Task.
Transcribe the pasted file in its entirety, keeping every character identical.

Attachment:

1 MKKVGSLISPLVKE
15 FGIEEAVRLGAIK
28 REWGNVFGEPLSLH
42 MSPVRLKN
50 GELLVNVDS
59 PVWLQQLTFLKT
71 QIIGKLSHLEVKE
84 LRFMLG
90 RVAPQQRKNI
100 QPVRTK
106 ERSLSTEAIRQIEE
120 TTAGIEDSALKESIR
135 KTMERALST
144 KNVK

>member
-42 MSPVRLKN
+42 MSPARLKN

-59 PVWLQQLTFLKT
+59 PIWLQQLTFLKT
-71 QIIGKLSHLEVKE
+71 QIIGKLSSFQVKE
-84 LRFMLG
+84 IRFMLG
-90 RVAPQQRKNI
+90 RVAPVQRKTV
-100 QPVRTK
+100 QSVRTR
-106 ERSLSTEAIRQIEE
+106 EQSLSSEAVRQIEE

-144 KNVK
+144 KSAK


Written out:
1 MKKVGSLISPLVKE
15 FGIEEAVRLGAIK
28 REWGNVFGEPLSLH
42 MSPVRLKN
50 GELLVNVDS
59 PVWLQQLTFLKT
71 QIIGKLSHLEVKE
84 LRFMLG
90 RVAPQQRKNI
100 QPVRTK
106 ERSLSTEAIRQIEE
120 TTAGIEDSALKESIR
135 KTMERALST
144 KNVK

>member
-42 MSPVRLKN
+42 MSPARLKN

-59 PVWLQQLTFLKT
+59 PIWLQQLTFLKT
-71 QIIGKLSHLEVKE
+71 QIIGKLSSFQVKE
-84 LRFMLG
+84 IRFMLG
-90 RVAPQQRKNI
+90 RVAPVQRKTV
-100 QPVRTK
+100 QSVRTR
-106 ERSLSTEAIRQIEE
+106 EQSLSSEAVRQIEE

-144 KNVK
+144 KSAK